How did I come to develop such a specific and unusual niche as microdosing?
This story begins in my body. After many falls as a figure skater in my youth, I had amassed scar tissue in my pelvis causing nerve pain and neuropathy to my left foot. The available treatments for that included opiates, steroid shots, or low-dose antidepressants. None of these things were remotely okay with me. My home is filled with organic foods, my medicine cabinet is all plant-based natural cures and I don’t even own a microwave.
Through my research, I found exciting studies about the abilities of certain mushrooms to stimulate nerve growth. I was unable to find stories about neuropathy but I just had a feeling that they could help me.
I concocted a mix of powdered psilocybin mushrooms and lions mane, and created capsules out of this mix. I took them with a large dose of alpha-lipoic acid and fish oil (two other compounds pro-indicated for neuropathy.)
I was wary. I didn’t want to start out a busy day by accidentally tripping. For many people who have had the technicolor mystical experience of a full dose of mushrooms, it can be hard to conceive of a sub-perceptual dose. But I had extensively researched the microdosing process, and I read many accounts of people who could microdose and function in their families, at work and in public.
At first, I didn’t really feel anything. I had played it too safe. Another time, I overdid it and felt incapable of accomplishing anything but a profound wonder at the dew on the yuccas and the changing fall colors in the park. It was pleasant but not functional. Eventually, through trial and error, I found the right balance.
The tingling and numbness in my left foot seemed to subside (to be fair, since I was also taking alpha-lipoic acid and fish oil, it was hard to be sure which of my efforts was helping). I became aware that I was returning to myself somehow. I felt a quietness deep inside that gently resonated in all of the parts of my body. I had more patience and an easy sense of empathy for those around me. There was an emerging calm, kindness, and focus. The natural curiosity I knew as a child returned as judgment subsided. That feeling was both familiar and new.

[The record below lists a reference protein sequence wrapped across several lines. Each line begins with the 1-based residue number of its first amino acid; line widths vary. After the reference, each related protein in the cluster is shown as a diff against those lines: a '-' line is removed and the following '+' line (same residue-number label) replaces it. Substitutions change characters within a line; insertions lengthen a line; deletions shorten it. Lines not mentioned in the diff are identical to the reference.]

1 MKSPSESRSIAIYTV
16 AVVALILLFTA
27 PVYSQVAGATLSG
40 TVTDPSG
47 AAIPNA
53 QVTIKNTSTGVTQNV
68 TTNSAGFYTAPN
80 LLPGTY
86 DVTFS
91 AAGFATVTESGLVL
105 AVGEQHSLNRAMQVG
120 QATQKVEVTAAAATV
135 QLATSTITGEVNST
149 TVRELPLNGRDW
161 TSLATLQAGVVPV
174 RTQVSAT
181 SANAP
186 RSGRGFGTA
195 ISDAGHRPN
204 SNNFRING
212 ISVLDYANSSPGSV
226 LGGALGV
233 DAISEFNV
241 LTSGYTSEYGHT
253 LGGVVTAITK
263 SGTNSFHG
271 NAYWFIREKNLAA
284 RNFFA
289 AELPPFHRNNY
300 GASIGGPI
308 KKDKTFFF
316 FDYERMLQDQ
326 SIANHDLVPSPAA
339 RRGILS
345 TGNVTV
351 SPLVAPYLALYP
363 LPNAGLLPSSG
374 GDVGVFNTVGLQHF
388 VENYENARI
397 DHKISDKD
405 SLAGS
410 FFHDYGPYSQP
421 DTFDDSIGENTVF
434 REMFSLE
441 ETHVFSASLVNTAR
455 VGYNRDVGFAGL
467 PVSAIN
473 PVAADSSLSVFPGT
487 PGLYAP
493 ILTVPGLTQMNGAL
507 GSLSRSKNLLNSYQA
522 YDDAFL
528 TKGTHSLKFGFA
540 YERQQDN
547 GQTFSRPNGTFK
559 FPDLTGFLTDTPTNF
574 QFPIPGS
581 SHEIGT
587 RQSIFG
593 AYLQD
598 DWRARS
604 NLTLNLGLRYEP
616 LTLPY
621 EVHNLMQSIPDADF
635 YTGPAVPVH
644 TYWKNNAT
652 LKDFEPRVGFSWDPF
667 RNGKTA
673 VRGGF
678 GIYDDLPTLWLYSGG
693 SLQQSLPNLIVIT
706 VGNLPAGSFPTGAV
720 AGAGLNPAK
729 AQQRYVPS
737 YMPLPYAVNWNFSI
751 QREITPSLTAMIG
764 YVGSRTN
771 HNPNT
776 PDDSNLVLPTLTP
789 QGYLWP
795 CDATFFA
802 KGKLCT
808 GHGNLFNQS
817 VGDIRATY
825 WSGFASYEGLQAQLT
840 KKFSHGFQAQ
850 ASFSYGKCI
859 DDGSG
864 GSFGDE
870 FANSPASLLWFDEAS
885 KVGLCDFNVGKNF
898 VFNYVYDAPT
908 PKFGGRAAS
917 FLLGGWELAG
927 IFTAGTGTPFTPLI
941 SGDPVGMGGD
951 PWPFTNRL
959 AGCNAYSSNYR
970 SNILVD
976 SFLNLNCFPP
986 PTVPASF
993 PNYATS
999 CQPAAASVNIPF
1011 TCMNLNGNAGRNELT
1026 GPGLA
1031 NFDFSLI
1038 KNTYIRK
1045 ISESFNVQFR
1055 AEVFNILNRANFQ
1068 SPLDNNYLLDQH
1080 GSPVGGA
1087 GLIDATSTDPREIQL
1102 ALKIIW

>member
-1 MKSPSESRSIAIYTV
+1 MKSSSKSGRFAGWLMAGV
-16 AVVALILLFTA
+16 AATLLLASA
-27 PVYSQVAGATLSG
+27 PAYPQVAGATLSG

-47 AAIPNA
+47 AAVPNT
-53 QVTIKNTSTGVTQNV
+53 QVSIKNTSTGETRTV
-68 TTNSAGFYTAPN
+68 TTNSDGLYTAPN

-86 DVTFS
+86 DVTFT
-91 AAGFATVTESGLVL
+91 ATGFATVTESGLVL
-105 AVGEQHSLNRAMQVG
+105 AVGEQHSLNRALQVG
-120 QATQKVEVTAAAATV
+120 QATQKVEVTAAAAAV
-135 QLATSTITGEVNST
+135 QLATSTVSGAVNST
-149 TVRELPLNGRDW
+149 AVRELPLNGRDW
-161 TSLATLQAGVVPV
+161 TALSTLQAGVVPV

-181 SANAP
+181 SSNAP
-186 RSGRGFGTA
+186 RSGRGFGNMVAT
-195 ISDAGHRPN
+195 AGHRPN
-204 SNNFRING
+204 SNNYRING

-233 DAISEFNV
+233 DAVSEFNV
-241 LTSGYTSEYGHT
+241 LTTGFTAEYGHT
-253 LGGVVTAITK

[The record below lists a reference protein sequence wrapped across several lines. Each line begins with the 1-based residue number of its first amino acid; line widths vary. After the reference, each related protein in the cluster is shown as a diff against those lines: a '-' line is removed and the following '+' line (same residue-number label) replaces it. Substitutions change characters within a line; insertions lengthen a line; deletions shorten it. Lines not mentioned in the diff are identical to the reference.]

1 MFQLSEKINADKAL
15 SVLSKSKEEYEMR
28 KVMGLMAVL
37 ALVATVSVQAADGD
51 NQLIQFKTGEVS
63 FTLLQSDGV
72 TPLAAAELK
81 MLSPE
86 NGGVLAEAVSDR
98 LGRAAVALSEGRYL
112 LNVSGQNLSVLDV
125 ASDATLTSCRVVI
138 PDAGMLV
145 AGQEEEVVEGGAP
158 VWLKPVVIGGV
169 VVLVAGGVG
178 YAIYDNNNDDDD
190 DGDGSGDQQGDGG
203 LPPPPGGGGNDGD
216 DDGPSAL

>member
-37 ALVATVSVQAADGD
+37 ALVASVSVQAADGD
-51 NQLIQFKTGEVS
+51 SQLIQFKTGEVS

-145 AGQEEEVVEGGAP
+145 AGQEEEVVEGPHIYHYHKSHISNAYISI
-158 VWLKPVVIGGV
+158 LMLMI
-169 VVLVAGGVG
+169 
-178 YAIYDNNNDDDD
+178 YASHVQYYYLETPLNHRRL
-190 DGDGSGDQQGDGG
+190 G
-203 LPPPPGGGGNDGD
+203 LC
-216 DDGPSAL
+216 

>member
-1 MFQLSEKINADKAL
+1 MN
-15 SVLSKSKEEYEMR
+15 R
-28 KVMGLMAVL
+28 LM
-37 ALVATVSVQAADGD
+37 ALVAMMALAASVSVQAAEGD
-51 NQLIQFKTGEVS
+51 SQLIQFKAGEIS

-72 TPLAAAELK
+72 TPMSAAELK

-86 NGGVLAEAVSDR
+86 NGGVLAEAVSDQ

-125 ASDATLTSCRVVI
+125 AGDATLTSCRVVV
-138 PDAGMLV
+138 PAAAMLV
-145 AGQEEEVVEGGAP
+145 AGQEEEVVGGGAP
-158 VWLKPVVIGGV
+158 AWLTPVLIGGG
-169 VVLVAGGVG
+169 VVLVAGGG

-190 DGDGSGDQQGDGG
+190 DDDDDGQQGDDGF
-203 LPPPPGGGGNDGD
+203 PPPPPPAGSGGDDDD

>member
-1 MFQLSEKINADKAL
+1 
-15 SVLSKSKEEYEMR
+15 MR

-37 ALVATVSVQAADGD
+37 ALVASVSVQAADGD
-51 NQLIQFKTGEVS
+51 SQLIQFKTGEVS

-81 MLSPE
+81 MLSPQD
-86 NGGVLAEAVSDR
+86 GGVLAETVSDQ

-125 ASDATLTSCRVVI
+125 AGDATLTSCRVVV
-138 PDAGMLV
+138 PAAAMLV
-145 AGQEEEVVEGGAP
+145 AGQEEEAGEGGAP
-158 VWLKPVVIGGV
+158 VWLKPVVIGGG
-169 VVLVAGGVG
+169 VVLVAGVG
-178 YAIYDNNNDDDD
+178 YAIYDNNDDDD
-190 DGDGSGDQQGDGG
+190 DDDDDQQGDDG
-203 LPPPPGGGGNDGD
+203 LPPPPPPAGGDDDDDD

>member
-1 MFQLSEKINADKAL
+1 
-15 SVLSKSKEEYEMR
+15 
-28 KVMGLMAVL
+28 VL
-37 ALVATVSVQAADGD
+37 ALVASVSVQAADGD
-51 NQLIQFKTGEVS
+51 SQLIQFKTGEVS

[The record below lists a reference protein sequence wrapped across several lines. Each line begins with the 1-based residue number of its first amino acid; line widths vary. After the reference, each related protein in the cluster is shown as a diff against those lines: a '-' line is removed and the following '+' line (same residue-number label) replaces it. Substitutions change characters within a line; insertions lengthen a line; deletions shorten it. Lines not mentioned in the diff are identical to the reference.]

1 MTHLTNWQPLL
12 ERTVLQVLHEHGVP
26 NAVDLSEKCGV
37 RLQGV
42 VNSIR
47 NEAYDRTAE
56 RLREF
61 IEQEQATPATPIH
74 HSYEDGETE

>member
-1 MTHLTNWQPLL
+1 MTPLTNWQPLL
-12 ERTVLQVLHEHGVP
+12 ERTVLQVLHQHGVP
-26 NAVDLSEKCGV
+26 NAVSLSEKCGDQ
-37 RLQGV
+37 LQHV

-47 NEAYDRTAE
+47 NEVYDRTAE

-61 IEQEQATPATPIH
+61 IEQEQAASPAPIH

It occurred to me that pervasive kindness and empathy could heal not only individuals but possibly even humanity.
The Intersection of Coaching and Microdosing
I immersed myself in learning about therapeutic psychedelics as I walked myself through the process of healing. I searched for resources and sought advice from experts. There was a great deal of information but much of it was scattered. The plethora of Reddit inquiries reinforced my awareness of the need for clear guidance. People who were asking for advice received a myriad of responses, often contradictory. What I needed was a coach.
The etymology of the word coach comes from the actual drivers of coach carriages whose job it was to get you from where you were to where you wanted to be. In the modern sense of the word, a coach is someone who will clearly know your destination and help get you there. There are coaches who can help you navigate divorce, forge a new career, become a better boss, lose weight, and any number of things. A coach can help someone be successful at whatever they want to do. What I wanted to do was use psychedelics to help create my best life.
I couldn’t find a coach in my area with this specific niche, so I became one.
Through my research, I found The Third Wave and got to know the founder, Paul Austin. I did twelve weeks of extensive coaching, which focused on microdosing and my own healing journey. Through this program, I learned more about psychedelic theory. I became clear about what I did and didn’t want, and learned the best ways to recognize and use expanded states of consciousness.
I experimented with how I could use diet, meditation, and supportive herbs and mushrooms to fine-tune the microdosing process. I attended meetings, lectures, and conferences on consciousness, plant medicines, and psychedelics.
From what I learned, I created a working model for helping others. As people learned about what I was doing, I gradually began to attract clients. While I worked with people I kept careful observations on their experiences and individual needs.